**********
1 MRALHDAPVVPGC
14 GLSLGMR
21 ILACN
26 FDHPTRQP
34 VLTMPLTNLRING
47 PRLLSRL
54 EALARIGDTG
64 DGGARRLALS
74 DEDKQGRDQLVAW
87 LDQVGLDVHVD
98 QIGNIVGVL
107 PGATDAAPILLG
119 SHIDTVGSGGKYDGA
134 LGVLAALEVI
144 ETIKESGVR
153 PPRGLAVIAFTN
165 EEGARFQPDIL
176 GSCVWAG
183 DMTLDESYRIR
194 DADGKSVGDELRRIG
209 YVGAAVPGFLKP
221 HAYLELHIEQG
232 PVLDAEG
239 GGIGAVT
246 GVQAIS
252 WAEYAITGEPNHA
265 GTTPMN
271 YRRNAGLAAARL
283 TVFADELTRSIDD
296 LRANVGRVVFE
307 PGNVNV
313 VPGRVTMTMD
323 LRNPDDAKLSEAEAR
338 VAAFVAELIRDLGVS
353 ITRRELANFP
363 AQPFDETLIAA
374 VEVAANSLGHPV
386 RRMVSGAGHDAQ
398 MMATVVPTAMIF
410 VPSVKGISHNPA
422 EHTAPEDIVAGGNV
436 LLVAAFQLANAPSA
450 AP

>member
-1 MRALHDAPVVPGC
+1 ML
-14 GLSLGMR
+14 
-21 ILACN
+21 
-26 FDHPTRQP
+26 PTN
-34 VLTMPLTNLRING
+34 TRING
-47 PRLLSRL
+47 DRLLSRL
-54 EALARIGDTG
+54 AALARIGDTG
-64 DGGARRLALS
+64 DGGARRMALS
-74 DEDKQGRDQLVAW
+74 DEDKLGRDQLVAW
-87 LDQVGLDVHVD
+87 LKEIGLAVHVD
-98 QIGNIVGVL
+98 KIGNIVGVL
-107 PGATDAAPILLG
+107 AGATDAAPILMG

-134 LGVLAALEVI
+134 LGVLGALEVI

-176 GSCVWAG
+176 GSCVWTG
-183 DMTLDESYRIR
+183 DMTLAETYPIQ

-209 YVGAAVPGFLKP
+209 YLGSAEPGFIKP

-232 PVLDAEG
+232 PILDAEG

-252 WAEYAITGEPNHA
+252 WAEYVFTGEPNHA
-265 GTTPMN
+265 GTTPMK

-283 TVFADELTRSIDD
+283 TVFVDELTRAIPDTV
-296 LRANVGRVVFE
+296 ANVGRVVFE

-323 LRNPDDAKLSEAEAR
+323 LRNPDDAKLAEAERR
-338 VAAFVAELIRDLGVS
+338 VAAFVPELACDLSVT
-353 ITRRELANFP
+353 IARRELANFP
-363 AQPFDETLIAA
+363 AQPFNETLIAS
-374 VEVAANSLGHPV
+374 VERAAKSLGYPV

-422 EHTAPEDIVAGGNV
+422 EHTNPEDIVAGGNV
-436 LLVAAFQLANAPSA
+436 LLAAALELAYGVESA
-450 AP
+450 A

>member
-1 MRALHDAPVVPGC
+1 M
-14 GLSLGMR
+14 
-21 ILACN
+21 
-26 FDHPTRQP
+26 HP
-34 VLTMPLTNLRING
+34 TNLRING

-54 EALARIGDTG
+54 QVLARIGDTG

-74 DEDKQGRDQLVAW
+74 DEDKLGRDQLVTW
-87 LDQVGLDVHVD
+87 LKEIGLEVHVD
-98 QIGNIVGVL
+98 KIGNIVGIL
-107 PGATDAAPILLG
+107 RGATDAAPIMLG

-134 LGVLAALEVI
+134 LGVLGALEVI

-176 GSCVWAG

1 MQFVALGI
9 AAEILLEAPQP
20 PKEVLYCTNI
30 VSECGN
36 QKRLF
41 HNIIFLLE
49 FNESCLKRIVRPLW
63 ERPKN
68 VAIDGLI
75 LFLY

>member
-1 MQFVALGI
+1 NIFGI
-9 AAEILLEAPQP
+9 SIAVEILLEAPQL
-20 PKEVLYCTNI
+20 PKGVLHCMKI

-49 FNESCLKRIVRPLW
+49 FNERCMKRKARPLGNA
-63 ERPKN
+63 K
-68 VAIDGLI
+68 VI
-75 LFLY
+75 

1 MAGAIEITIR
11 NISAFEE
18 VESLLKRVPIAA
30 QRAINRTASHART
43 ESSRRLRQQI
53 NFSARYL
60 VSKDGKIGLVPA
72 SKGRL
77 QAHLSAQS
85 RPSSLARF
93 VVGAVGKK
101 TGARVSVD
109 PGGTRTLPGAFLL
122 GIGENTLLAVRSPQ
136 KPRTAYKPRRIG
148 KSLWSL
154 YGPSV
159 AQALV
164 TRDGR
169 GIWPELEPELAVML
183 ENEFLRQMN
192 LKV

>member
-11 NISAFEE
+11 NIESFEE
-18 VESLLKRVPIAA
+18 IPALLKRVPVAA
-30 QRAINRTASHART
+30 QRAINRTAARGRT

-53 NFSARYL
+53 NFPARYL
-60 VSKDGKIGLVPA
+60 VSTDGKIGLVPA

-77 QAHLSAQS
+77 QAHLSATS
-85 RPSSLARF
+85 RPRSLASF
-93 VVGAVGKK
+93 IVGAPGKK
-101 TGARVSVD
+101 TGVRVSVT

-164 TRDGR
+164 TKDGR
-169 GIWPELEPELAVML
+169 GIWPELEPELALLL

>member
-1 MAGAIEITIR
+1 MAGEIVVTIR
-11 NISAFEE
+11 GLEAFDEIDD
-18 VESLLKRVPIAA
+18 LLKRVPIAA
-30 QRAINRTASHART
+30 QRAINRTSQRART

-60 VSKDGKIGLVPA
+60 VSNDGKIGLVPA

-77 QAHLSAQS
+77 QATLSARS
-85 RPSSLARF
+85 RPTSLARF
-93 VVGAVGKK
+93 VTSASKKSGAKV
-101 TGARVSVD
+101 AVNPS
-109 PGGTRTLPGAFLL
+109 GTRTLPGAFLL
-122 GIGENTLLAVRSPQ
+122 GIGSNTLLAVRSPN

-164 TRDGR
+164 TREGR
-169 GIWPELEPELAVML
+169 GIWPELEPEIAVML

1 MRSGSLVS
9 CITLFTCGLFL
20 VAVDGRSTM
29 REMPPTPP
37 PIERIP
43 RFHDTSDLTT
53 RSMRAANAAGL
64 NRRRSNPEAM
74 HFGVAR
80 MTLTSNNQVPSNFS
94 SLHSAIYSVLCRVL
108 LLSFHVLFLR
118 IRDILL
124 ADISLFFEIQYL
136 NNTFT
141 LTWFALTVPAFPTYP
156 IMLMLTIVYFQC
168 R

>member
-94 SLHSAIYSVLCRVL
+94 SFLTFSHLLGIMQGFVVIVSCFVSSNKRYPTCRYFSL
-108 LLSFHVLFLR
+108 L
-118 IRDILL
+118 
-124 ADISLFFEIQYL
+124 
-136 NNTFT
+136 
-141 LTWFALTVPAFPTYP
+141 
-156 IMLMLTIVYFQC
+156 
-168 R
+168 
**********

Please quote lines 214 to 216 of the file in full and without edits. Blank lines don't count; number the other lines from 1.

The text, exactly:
-101 TGARVSVD
+101 AVNPS
-109 PGGTRTLPGAFLL